“You don’t have to be the most well-known company in town, just the one who did the best in bidding on the right key words and understanding your audience,” said Moulton.

To further raise its profile among jobseekers, TransAlta ran a series of attention-grabbing newspaper ads from last July to December.

The company developed more than 24 different ads, highlighting aspects of the company such as a sabbatical program, a vacation policy that is the same for everyone, regardless of seniority or rank, and the variety of career paths.

“It had to catch your attention. It had to have that emotional hook that was compelling to people,” said Moulton. “The idea is to, slowly over time, start to convey a sense of what TransAlta is all about.”

The ads have nearly doubled the number of visitors to the company’s careers home page and at least 30 per cent of site visitors are coming directly from the newspaper ads, said Moulton.

Both campaigns were developed internally and the company relied on a team of about 200 employees who contributed in different ways — from running focus groups to writing ad copy.

“In the print ads, or in the information conveyed through the micro-sites, we’re addressing a lot of the issues that are really germane to individuals in their daily lives,” said Moulton. “Hopefully by putting that human face on it, it makes us seem a more human organization.”

As part of its campaign development, Meyers Norris Penny also held focus groups with students hired in the past few years to find out what their experiences were to ensure the campaign was true to life, said Twerdun.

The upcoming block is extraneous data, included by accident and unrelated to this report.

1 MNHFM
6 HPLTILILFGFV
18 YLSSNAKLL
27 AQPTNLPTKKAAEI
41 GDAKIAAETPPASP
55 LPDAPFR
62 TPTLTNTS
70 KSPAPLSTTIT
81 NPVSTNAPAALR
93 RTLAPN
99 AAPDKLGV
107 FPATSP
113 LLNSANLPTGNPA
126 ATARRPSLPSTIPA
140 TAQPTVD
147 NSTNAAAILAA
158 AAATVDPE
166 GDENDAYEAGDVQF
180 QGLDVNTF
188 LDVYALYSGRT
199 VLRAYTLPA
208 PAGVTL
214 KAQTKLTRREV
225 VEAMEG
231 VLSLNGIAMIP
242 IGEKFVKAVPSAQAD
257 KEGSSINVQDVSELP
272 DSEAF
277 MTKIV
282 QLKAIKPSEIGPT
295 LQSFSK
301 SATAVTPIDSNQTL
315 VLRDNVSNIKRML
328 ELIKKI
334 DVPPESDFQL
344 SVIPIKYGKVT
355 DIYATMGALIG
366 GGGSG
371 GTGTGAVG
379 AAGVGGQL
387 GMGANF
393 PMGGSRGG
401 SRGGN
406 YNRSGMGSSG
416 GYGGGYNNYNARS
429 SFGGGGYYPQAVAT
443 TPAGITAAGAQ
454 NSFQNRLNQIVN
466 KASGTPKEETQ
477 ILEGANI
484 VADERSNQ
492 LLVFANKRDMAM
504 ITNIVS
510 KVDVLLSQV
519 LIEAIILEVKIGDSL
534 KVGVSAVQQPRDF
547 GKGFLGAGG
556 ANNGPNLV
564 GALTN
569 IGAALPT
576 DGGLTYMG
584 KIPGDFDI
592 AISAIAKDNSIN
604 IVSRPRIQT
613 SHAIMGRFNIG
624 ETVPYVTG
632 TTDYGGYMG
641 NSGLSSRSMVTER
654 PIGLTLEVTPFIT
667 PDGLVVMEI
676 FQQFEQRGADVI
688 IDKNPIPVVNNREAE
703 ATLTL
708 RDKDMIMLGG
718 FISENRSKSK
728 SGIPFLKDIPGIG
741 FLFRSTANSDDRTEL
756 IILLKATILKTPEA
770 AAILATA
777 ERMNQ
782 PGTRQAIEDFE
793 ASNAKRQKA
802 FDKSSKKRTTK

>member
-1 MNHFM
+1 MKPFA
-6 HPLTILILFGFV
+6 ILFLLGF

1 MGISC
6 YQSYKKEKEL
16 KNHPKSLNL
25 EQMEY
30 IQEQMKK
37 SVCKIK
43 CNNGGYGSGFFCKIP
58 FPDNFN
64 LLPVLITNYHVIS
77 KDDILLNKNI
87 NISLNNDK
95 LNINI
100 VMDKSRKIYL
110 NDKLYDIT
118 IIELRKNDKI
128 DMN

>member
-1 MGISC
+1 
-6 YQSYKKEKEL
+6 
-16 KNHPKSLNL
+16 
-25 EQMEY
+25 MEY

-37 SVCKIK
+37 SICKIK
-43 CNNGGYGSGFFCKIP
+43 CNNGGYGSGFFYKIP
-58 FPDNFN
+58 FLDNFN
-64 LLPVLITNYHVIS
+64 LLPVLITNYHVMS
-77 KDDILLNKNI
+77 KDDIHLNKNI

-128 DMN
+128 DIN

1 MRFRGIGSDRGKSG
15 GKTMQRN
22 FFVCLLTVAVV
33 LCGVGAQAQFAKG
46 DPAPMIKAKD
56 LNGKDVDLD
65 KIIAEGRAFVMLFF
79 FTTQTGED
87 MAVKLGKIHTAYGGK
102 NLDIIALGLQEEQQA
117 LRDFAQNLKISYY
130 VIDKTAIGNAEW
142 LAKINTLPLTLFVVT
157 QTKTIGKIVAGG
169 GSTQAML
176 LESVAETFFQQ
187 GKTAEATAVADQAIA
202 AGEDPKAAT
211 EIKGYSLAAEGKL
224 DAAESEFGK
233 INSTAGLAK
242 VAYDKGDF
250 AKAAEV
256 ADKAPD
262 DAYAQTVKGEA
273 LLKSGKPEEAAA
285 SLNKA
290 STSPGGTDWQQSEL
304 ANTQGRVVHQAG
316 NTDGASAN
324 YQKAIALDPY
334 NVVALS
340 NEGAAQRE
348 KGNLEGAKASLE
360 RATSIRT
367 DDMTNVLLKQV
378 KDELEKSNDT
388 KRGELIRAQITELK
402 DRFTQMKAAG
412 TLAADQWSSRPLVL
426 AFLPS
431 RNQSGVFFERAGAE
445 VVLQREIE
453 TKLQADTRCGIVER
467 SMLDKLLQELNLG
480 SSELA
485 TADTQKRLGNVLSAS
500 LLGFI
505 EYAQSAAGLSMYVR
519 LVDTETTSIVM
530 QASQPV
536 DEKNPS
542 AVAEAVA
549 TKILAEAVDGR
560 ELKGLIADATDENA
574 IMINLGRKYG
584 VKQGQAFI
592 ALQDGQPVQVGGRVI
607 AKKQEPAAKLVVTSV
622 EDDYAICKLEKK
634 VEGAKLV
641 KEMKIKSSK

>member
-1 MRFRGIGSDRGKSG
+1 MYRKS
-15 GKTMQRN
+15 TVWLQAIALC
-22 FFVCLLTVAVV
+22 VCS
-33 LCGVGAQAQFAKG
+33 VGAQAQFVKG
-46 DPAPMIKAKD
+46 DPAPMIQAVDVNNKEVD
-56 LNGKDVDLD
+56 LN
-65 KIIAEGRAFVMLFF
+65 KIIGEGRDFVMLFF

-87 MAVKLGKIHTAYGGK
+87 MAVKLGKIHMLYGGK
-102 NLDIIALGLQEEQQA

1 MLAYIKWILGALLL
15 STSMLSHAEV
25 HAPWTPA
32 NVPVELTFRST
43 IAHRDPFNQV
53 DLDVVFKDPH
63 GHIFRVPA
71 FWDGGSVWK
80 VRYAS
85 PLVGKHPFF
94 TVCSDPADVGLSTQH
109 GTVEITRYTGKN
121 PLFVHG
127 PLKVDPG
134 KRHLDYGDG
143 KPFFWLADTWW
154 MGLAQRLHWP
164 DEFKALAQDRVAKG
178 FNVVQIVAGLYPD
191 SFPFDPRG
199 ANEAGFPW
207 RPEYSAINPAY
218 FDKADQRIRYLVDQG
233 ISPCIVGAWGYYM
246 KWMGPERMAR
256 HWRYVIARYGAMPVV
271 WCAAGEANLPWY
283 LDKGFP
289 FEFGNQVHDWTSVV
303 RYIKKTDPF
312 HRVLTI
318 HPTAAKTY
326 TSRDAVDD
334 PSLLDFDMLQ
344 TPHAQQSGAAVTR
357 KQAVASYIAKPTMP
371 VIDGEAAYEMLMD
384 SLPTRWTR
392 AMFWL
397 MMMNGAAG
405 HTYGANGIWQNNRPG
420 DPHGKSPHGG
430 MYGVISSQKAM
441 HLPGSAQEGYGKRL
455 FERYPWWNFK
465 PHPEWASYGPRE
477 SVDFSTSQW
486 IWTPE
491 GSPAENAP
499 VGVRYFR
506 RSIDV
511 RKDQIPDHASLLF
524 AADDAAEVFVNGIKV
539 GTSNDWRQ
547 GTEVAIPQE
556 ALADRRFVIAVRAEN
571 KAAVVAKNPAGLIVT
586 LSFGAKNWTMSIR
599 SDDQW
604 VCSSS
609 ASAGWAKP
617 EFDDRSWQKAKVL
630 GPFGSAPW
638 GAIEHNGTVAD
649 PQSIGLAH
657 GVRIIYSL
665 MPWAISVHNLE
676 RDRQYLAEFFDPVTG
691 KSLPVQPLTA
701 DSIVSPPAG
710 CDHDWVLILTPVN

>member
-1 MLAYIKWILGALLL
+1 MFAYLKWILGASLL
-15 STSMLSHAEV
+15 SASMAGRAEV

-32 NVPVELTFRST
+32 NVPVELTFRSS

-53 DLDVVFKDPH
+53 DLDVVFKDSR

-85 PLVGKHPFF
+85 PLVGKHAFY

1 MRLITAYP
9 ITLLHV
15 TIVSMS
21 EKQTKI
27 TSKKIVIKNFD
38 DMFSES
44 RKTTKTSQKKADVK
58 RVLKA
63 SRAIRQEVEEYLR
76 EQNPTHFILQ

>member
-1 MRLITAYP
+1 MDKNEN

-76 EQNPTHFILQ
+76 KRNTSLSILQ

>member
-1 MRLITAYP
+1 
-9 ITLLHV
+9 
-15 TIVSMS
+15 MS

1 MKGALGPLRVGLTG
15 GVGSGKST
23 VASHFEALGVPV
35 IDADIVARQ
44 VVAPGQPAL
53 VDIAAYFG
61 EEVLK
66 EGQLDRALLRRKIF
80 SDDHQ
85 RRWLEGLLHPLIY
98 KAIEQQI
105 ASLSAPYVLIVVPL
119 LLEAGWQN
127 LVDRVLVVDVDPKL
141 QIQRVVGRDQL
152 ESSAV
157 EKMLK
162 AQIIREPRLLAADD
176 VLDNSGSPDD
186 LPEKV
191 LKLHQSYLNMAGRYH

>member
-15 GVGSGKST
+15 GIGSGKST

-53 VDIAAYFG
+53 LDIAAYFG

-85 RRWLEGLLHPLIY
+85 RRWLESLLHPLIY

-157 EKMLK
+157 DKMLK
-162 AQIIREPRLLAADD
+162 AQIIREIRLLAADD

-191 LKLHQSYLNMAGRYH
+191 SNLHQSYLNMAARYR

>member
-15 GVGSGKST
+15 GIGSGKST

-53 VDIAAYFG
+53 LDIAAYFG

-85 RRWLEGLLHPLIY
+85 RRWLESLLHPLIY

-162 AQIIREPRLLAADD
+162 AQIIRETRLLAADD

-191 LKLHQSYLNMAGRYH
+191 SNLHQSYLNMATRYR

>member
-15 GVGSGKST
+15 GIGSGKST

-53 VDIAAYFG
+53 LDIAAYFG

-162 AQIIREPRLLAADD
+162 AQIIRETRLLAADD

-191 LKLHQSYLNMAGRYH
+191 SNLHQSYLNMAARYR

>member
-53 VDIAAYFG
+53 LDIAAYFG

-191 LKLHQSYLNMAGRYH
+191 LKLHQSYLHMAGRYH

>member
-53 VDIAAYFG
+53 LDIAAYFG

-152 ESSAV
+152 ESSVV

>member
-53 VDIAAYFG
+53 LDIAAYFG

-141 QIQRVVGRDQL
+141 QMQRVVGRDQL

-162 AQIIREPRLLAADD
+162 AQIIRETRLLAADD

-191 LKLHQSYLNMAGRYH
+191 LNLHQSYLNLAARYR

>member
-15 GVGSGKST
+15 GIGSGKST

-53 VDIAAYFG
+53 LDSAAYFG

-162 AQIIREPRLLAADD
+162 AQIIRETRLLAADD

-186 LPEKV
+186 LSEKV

“We know that the best recruiting mechanism we have is to make sure there’s an absolute connection between our promise to our people when we hire them and their experience because they’ll talk to others who are back on campus or acquaintances,” he said.

In the age of social networking sites such as Facebook, companies can no longer spin their image.

“There would be no point in us promising things that we don’t deliver because that would quickly become known among next year’s group of hires,” said Twerdun.

Employer branding
And the winners are…

The importance of employer branding is increasing as the labour market tightens across the country.

This can be seen in the increased number of applications made to the Employer of Choice Marketing Awards, said Antonio da Luz, director of national sales recruitment at Winnipeg-based media conglomerate Canwest. The awards are sponsored by Working, the Canwest owned Toronto-based recruitment advertising network.

“Across the country, especially in Western Canada, there are so few qualified candidates, and there are so many job vacancies so it’s important to really stand out and be different and really accentuate those differences and what makes you unique,” said da Luz.

To do that, employers need to focus on what makes the organization a good place to work and then promote a few simple, core messages that highlight those benefits, he said.

Advertising: Overall campaign

Meyers Norris Penny
Student Recruitment —

People’s choice

Pay-per-click Campaign

Advertising: Broadcast

Tim Hortons
A Job That Fits Your Life

Advertising: Print

TransAlta print

Advertising: Online

Alberta Government
Redesign of Alberta Government Jobs Website

Community/corporate citizenship initiatives

Tim Hortons
Camp Day

Job fair/recruitment event marketing

St. Joseph’s Health Centre
Many Faces One Mission

Employee internal communication programs

Federal Express Canada
Binks’ Link — President’s Blog